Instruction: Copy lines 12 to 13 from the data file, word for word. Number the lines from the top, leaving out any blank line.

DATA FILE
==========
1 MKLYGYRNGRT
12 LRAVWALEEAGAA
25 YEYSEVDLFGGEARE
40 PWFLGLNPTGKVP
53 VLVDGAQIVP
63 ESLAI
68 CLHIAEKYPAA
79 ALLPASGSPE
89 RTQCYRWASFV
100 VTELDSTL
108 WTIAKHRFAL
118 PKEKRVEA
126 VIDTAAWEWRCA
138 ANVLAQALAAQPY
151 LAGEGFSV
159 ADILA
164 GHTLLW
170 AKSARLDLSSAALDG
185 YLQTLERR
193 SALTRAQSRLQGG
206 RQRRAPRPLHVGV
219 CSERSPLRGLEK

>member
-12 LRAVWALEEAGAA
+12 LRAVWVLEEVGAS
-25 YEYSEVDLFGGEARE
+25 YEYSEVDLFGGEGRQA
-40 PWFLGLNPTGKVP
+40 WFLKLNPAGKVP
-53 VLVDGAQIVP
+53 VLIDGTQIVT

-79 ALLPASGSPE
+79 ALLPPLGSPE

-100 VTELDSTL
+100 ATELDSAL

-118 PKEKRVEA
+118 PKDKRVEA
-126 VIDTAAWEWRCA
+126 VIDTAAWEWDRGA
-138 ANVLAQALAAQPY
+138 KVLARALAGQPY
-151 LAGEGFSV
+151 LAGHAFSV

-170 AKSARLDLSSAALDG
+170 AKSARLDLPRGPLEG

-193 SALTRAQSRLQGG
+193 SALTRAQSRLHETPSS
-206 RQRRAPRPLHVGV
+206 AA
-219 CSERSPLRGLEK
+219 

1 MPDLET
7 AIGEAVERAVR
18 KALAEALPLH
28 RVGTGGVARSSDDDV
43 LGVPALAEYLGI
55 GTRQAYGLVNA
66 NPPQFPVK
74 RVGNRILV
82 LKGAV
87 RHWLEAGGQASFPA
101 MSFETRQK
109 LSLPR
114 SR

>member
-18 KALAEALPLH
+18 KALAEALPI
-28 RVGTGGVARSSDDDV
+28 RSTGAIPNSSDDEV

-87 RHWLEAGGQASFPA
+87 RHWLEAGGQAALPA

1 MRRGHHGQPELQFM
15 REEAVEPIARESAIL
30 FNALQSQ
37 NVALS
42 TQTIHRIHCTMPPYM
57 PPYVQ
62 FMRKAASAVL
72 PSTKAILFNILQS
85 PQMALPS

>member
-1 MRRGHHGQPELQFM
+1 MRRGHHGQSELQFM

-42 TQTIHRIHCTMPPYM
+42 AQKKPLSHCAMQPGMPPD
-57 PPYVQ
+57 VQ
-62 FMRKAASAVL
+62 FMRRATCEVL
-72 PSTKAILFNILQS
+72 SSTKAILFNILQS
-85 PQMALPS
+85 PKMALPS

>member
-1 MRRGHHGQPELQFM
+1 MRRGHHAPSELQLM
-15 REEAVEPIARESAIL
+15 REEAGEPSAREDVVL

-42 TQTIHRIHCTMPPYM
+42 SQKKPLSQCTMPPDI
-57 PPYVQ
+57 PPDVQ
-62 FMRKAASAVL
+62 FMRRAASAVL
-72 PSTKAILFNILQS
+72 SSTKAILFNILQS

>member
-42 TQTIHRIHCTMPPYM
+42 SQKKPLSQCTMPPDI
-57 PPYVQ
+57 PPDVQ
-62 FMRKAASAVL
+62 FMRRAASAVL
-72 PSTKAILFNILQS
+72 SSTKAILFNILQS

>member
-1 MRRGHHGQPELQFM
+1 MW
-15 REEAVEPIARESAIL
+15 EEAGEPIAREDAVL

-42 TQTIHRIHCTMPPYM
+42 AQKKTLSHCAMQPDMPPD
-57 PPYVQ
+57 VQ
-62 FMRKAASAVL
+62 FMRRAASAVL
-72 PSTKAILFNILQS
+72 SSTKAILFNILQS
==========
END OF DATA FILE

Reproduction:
118 PKEKRVEA
126 VIDTAAWEWRCA